No Good Intelligence Is Gained Through Torture: Coming To Grips With The Use Of Torture As An Instrument Of War
Mark Fallon served in the Naval Criminal Investigative Service (NCIS) for thirty years before becoming a security consultant. He has served as a counterintelligence officer, counterterrorism operative, undercover agent, asset handler, and law enforcement specialist. He specialized in interrogations. Following September 11, 2001, the CIA was assigned responsibility for the RDI (Rendition, Detention, Interrogation) Program, under RDI, suspected Al Qaeda operatives were interrogated.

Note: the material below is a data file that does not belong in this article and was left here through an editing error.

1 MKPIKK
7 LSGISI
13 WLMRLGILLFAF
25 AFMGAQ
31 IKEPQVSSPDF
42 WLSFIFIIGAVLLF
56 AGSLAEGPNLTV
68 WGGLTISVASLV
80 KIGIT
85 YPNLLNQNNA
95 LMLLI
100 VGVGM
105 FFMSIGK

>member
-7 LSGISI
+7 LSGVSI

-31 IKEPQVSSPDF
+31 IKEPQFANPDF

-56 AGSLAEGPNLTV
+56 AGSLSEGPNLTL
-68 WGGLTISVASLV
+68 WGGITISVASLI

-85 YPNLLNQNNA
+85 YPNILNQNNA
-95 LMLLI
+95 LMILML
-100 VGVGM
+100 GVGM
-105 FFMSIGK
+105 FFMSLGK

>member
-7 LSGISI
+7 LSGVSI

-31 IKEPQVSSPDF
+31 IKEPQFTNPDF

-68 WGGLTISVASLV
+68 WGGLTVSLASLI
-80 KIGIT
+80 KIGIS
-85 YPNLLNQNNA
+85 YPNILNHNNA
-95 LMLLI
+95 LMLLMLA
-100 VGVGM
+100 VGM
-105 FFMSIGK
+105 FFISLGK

In this interview, Mark Fallon discusses the unreliability of torture as an intelligence source, and the CIA’s unsuitability for such a mission. He talks about both enhanced interrogation techniques and the training designed to resist such techniques, like the SERE (Survival, Evasion, Resistance, Escape) Program. He describes what the use of torture does, not only to the victim, but also to the perpetrator of the torture, and how it erodes the values of our society. His declares that we, as a nation, have to come to grips with the fact that we used torture as an instrument of war, and that our pledge to uphold the constitution is at odds with using the techniques he has described.